• Incorporate a variety of appropriate sources into an essay that contributes to a complex conversation.
• Write a thesis statement that attempts to distinguish the student’s ideas from a number of perspectives.
• Find examples and other types of evidence to support a claim.
• Identify one’s own and others’ biases with regard to the topic
• Locate appropriate sources
• Create references correctly

Informative Speech
Students will present orally on their research topic to inform their audience.  They will learn the basics of oral presentation and be evaluated on content, presentation, and organization.  

Objectives
• Organize a speech using a manageable number of clearly-stated key ideas.
• Arrange key ideas in a logical order.
• Use organizational cues to help the audience follow a speech’s key ideas.

Research Narrative
Students will write an essay reflecting on the various strategies used, insights gained, and obstacles encountered during the research and composition of the Researched Essay.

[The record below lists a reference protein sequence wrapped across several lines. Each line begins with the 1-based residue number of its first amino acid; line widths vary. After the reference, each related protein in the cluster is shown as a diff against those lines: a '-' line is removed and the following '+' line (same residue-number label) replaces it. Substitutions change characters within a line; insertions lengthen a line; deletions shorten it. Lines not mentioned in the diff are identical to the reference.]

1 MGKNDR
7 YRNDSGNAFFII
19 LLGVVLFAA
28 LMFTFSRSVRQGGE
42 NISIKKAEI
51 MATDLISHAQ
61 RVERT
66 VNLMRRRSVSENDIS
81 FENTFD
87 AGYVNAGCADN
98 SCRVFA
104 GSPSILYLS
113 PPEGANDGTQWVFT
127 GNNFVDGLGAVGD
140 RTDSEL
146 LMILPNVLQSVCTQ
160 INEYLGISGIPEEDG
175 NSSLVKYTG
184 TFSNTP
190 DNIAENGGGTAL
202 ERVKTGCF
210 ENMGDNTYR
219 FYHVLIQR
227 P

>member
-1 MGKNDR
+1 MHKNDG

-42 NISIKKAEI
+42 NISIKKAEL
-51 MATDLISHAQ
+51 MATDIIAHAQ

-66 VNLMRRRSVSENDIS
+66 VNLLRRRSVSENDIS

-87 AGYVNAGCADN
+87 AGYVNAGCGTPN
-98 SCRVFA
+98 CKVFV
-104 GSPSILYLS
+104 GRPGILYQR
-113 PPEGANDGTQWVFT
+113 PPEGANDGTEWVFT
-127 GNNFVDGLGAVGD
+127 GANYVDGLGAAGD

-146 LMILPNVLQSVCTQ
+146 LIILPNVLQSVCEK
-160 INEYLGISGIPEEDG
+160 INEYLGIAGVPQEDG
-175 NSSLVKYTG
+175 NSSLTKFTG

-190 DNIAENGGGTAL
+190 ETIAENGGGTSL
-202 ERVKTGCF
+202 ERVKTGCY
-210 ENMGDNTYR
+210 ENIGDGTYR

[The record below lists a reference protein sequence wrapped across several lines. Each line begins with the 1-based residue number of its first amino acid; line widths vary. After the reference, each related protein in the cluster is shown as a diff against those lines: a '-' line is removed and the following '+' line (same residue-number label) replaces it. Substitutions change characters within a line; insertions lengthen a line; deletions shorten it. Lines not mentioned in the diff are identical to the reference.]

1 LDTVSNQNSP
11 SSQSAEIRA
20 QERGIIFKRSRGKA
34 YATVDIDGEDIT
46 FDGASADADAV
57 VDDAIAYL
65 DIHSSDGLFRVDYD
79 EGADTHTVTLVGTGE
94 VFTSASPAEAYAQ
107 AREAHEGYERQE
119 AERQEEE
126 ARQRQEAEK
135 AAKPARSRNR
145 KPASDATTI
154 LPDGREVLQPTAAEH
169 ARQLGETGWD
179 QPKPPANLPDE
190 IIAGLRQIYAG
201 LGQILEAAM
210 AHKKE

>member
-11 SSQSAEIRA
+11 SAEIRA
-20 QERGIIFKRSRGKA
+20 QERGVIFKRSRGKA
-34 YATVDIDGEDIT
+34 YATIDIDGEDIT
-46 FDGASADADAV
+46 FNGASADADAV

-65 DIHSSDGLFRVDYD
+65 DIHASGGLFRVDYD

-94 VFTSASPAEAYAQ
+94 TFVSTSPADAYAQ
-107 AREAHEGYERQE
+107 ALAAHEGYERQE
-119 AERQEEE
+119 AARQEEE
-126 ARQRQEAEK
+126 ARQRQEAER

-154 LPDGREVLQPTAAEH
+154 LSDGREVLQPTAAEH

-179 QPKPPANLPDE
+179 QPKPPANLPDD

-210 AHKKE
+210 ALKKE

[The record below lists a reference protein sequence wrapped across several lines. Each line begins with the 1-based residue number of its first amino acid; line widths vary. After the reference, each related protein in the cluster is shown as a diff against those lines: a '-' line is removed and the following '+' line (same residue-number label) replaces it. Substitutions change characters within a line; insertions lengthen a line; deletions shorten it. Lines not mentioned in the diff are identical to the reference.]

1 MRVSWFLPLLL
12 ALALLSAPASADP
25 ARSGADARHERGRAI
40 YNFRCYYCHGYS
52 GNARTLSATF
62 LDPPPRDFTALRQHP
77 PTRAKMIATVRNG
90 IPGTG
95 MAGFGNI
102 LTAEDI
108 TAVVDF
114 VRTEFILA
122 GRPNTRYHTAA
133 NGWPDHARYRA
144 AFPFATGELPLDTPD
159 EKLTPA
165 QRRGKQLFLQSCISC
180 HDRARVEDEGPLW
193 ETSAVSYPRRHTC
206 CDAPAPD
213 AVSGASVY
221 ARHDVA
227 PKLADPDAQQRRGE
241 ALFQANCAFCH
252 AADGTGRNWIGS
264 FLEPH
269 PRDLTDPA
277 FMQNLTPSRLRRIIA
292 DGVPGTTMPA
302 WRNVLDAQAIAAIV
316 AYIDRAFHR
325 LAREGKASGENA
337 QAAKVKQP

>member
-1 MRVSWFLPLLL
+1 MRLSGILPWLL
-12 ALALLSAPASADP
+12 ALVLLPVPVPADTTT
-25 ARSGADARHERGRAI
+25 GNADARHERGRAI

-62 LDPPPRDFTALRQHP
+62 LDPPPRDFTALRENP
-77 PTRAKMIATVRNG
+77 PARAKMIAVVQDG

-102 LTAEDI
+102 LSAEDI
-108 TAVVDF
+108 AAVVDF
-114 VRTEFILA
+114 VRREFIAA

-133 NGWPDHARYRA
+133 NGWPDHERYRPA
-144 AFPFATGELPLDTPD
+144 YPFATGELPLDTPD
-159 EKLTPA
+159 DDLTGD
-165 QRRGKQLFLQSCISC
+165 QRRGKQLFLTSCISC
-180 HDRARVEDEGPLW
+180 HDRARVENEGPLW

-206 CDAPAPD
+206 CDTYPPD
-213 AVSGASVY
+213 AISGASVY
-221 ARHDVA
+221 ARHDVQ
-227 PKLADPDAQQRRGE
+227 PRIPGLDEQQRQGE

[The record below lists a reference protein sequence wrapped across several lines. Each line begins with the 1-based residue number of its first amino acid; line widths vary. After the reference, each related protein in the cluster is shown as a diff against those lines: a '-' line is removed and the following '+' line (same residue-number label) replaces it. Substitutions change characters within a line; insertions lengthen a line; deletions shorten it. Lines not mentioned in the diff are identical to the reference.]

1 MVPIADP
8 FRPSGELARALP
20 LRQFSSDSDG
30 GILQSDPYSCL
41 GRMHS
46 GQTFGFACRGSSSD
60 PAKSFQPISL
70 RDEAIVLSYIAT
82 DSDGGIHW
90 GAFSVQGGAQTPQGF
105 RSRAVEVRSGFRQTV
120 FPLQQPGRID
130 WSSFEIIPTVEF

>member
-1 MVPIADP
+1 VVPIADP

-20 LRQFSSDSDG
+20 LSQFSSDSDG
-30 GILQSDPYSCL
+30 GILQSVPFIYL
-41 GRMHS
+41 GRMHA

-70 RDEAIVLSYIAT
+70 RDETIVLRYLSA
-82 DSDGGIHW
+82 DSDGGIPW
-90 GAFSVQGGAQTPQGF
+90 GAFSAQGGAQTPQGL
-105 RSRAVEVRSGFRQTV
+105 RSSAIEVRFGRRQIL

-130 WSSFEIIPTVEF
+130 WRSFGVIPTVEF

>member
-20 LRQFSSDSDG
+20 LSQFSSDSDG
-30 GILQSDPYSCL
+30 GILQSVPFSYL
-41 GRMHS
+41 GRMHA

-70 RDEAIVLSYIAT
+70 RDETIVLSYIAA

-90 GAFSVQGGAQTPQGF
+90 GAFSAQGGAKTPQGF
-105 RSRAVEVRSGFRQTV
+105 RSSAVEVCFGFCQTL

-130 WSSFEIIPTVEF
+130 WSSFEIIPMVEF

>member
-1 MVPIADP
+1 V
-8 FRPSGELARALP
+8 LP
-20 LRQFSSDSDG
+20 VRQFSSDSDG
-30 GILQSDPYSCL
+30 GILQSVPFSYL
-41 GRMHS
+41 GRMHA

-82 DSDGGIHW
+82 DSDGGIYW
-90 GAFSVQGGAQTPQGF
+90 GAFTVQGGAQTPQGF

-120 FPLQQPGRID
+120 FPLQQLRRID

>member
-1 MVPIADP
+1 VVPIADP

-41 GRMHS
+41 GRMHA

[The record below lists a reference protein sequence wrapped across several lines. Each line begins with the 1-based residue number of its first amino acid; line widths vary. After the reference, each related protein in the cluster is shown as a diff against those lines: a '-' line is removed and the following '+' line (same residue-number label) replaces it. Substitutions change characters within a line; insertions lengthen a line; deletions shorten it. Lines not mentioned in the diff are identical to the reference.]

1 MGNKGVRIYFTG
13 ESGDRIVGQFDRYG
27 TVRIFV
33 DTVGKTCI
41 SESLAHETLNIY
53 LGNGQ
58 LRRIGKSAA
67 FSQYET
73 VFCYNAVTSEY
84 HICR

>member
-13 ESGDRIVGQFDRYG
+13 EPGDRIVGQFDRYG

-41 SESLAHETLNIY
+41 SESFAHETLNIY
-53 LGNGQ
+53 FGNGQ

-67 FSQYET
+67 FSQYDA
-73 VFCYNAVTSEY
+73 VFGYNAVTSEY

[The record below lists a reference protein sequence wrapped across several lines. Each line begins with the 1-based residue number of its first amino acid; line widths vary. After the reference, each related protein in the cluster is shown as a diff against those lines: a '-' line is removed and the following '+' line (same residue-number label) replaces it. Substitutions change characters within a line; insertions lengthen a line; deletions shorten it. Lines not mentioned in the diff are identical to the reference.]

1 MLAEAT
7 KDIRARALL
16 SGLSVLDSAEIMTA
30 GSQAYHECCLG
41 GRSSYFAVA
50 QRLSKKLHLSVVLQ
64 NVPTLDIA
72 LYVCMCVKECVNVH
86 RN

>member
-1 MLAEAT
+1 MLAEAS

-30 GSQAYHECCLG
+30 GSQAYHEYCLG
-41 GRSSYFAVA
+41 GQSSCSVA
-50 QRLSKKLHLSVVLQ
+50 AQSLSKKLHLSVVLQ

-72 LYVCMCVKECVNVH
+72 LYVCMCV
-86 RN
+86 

Objectives
• Create a research question.
• Create a search strategy.
• Identify keywords, synonyms, and related terms.
• Use non-subject-specific databases appropriately matched to the target assignment (ex., Academic Search Complete).
• Apply critical reasoning in critiquing claims made by experts, media, or other sources of information.

Goals and Objectives of the Course

This course combines the goals and objectives of the four Core A areas, which are to be fulfilled by the entire Core A sequence. Developmental outcomes for each course have been constructed according to these goals:

Upon completion of University Core A, Radford University students will have achieved competency in four key concept areas: written communications, oral communication, critical thinking, and information literacy.

Goal 1:  Radford University students will be able to prepare coherent and well-written essays that effectively integrate material from a variety of sources.  By the completion of Core 102, Radford University students will be able to:
• Incorporate a variety of appropriate sources into an essay that contributes to a complex conversation.